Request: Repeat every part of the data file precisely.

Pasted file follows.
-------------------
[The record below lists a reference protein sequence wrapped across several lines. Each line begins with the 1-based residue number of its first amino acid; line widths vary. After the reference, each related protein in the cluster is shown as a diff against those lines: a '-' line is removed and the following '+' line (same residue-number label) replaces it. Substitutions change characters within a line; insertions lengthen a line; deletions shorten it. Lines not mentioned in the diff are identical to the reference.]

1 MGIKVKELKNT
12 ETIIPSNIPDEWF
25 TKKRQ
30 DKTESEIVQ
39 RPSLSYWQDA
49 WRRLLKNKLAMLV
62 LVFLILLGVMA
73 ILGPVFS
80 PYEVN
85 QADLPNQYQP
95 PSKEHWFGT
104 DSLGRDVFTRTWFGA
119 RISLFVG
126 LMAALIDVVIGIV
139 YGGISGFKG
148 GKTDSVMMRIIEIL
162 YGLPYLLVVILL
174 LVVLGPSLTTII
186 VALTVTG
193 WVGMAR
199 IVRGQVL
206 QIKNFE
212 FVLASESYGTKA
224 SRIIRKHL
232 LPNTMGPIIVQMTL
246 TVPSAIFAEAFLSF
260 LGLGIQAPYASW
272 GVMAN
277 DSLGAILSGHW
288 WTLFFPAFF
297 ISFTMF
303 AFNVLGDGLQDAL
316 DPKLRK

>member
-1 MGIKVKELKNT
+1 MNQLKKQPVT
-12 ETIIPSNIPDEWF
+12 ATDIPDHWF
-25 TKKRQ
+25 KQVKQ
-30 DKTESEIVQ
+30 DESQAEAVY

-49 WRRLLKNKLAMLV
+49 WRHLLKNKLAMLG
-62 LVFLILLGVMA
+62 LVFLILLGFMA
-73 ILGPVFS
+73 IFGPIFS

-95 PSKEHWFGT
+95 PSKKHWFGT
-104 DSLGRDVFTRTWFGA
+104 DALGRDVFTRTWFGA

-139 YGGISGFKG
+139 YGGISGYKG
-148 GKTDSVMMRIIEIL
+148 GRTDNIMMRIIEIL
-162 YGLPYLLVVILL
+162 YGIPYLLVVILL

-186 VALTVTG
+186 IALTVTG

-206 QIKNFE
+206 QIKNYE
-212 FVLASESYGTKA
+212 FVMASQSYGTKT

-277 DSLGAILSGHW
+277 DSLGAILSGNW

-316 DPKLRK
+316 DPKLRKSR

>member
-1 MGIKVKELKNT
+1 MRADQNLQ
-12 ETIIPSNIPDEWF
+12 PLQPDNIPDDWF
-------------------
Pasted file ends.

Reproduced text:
[The record below lists a reference protein sequence wrapped across several lines. Each line begins with the 1-based residue number of its first amino acid; line widths vary. After the reference, each related protein in the cluster is shown as a diff against those lines: a '-' line is removed and the following '+' line (same residue-number label) replaces it. Substitutions change characters within a line; insertions lengthen a line; deletions shorten it. Lines not mentioned in the diff are identical to the reference.]

1 MGIKVKELKNT
12 ETIIPSNIPDEWF
25 TKKRQ
30 DKTESEIVQ
39 RPSLSYWQDA
49 WRRLLKNKLAMLV
62 LVFLILLGVMA
73 ILGPVFS
80 PYEVN
85 QADLPNQYQP
95 PSKEHWFGT
104 DSLGRDVFTRTWFGA
119 RISLFVG
126 LMAALIDVVIGIV
139 YGGISGFKG
148 GKTDSVMMRIIEIL
162 YGLPYLLVVILL
174 LVVLGPSLTTII
186 VALTVTG
193 WVGMAR
199 IVRGQVL
206 QIKNFE
212 FVLASESYGTKA
224 SRIIRKHL
232 LPNTMGPIIVQMTL
246 TVPSAIFAEAFLSF
260 LGLGIQAPYASW
272 GVMAN
277 DSLGAILSGHW
288 WTLFFPAFF
297 ISFTMF
303 AFNVLGDGLQDAL
316 DPKLRK

>member
-1 MGIKVKELKNT
+1 MNQLKKQPVT
-12 ETIIPSNIPDEWF
+12 ATDIPDHWF
-25 TKKRQ
+25 KQVKQ
-30 DKTESEIVQ
+30 DESQAEAVY

-49 WRRLLKNKLAMLV
+49 WRHLLKNKLAMLG
-62 LVFLILLGVMA
+62 LVFLILLGFMA
-73 ILGPVFS
+73 IFGPIFS

-95 PSKEHWFGT
+95 PSKKHWFGT
-104 DSLGRDVFTRTWFGA
+104 DALGRDVFTRTWFGA

-139 YGGISGFKG
+139 YGGISGYKG
-148 GKTDSVMMRIIEIL
+148 GRTDNIMMRIIEIL
-162 YGLPYLLVVILL
+162 YGIPYLLVVILL

-186 VALTVTG
+186 IALTVTG

-206 QIKNFE
+206 QIKNYE
-212 FVLASESYGTKA
+212 FVMASQSYGTKT

-277 DSLGAILSGHW
+277 DSLGAILSGNW

-316 DPKLRK
+316 DPKLRKSR

>member
-1 MGIKVKELKNT
+1 MRADQNLQ
-12 ETIIPSNIPDEWF
+12 PLQPDNIPDDWF